The carbonate rocks that comprise the dominant structural features at methane seeps (see Research page) contain active methanotrophic organisms and a range of different organisms. But the degree of community dynamism and its ability to adapt to changing geochemical and energetic conditions was entirely unknown...until now. Through an ambitious set of in situ seafloor transplantation experiments, DNA sequencing, and ecological statistics, David Case led a team (of which I was a part) that simulated the "activation" and "deactivation" of methane seeps. In general, Case shows that community composition doesn't change too drastically with seep dormancy, but that certain microbial constituents are primed and ready to pounce when methane supply "reappears".

The full open-access paper can be found [here], and the abstract is below:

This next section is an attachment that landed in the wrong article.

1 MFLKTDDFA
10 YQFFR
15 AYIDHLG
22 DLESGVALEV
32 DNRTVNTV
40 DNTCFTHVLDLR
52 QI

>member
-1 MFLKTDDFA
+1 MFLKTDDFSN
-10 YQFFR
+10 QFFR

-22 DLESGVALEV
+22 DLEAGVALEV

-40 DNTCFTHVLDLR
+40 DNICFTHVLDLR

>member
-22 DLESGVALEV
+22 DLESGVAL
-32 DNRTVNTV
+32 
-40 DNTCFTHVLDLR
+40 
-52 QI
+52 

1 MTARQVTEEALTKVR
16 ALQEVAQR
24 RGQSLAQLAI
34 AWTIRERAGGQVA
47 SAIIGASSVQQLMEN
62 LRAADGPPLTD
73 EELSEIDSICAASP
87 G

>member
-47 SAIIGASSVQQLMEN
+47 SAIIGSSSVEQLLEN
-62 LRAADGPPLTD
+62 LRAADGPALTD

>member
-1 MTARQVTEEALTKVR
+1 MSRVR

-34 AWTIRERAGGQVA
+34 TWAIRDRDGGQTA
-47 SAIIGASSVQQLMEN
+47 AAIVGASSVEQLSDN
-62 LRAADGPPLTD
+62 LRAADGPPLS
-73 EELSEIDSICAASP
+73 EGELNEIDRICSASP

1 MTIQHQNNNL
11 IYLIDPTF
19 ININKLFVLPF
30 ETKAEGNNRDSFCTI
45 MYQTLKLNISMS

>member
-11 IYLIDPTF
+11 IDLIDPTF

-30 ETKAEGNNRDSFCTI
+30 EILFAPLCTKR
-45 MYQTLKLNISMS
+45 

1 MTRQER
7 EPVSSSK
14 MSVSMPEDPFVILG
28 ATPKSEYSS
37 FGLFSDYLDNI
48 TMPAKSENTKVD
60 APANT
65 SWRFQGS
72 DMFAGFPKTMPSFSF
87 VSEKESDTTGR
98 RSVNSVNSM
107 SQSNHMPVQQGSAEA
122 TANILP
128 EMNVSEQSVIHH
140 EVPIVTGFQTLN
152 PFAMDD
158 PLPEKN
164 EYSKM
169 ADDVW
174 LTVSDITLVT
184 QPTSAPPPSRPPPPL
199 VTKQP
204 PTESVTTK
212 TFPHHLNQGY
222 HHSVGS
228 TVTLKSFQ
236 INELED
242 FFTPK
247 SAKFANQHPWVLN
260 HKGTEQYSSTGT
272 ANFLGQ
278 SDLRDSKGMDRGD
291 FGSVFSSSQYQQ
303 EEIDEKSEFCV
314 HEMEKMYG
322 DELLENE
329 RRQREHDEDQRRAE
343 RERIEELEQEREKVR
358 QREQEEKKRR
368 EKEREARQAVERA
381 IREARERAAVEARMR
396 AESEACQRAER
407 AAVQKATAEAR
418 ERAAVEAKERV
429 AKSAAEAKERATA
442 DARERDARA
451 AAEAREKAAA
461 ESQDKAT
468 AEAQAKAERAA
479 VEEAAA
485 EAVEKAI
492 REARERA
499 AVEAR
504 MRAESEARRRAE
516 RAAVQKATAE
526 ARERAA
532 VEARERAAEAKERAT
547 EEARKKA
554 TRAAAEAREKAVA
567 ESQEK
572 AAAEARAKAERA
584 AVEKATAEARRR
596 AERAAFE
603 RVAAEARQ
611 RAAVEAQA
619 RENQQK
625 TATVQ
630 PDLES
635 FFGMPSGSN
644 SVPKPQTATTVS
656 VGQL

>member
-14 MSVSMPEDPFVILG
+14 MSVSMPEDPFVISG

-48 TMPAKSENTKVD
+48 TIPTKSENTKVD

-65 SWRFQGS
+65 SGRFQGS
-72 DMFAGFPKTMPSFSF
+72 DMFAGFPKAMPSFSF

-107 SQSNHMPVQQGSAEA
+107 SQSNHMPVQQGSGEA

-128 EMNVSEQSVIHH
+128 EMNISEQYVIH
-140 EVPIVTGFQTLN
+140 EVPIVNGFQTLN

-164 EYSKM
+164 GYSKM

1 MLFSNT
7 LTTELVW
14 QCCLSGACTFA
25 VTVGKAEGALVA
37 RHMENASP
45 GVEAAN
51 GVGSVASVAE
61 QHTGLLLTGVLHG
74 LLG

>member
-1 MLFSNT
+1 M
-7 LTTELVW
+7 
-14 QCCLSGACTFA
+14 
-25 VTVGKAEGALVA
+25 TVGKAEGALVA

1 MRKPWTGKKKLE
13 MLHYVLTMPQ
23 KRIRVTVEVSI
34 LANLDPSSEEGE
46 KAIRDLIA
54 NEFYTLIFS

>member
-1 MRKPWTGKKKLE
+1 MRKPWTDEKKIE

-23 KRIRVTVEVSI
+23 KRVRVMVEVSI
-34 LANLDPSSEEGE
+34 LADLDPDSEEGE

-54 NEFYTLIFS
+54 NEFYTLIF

Marine methane seeps are globally distributed geologic features in which reduced fluids, including methane, are advected upward from the subsurface. As a result of alkalinity generation during sulfate-coupled methane oxidation, authigenic carbonates form slabs, nodules, and extensive pavements. These carbonates shape the landscape within methane seeps, persist long after methane flux is diminished, and in some cases are incorporated into the geologic record. In this study, microbial assemblages from 134 native and experimental samples across 5,500 km, representing a range of habitat substrates (carbonate nodules and slabs, sediment, bottom water, and wood) and seepage conditions (active and low activity), were analyzed to address two fundamental questions of seep microbial ecology: (i) whether carbonates host distinct microbial assemblages and (ii) how sensitive microbial assemblages are to habitat substrate type and temporal shifts in methane seepage flux. Through massively parallel 16S rRNA gene sequencing and statistical analysis, native carbonates are shown to be reservoirs of distinct and highly diverse seep microbial assemblages. Unique coupled transplantation and colonization experiments on the seafloor demonstrated that carbonate-associated microbial assemblages are resilient to seep quiescence and reactive to seep activation over 13 months. Various rates of response to simulated seep quiescence and activation are observed among similar phylogenies (e.g., Chloroflexi operational taxonomic units) and similar metabolisms (e.g., putative S oxidizers), demonstrating the wide range of microbial sensitivity to changes in seepage flux. These results imply that carbonates do not passively record a time-integrated history of seep microorganisms but rather host distinct, diverse, and dynamic microbial assemblages.